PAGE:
To counteract the lack of oxygen flow, your body releases epinephrine, a stress hormone that’s also known as adrenaline, and norepinephrine, the main awake neurotransmitter in the brain. Over the long term, this is damaging to the heart because the release of both epinephrine and norepinephrine can lead to high blood pressure.

Sleep Apnea and Atrial Fibrillation

Obstructive sleep apnea has been shown to put people at a higher risk of atrial fibrillation, or an irregular heartbeat. Atrial fibrillations can lead to multiple health issues, including stroke, heart failure, and other heart complications.

Here’s how it works: Due to the uncommon pressure sleep apnea puts on your chest, you are forced to suck in air aggressively through a narrower throat. At the same time, you’re sucking blood back into the chest faster, which tricks your heart into thinking it’s overloaded. This leads to the release of atrial natriuretic peptide (ANP) in the kidney, which blocks the right atrium and can spur the disruption of the conduction system. This is how atrial fibrillation is caused.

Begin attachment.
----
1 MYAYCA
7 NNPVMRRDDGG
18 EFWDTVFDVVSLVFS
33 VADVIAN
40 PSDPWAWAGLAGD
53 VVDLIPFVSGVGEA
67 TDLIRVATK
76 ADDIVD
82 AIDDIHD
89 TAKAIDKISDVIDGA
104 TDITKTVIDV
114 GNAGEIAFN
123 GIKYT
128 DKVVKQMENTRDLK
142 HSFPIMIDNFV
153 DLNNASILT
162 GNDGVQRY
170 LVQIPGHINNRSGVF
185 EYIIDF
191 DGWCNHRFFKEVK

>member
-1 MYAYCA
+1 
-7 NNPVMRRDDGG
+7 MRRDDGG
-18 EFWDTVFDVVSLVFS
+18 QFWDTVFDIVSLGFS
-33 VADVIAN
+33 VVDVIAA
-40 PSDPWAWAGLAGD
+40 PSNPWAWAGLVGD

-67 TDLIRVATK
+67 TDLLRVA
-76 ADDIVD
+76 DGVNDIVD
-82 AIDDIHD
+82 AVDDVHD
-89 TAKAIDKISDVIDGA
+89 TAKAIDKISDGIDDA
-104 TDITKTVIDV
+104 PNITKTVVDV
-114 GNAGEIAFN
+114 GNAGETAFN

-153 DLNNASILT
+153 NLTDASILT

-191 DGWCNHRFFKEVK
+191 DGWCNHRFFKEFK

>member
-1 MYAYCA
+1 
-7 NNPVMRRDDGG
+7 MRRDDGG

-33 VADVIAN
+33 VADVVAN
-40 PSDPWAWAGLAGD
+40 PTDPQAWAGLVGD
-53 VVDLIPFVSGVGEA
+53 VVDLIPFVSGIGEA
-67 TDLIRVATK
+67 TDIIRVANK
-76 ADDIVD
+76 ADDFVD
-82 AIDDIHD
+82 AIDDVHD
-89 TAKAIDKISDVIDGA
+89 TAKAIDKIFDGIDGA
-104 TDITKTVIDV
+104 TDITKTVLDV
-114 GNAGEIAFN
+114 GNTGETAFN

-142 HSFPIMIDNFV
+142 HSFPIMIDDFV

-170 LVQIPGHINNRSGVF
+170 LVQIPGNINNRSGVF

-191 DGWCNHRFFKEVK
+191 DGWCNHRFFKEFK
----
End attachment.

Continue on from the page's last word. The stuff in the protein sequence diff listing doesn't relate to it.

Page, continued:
One study, looking at 10 years worth of participant data from about 8,200 Canadians, showed sleep apnea was a “significant” independent predictor of whether someone would suffer from atrial fibrillation.

Overall, people who suffer from sleep apnea are four times as likely to have atrial fibrillation.

Coronary Artery Disease

Coronary Artery Disease is the most common type of heart disease. It can be severely damaging to those who suffer from it, and it contributes to more than 360,000 deaths each year in the U.S., according to the C.D.C.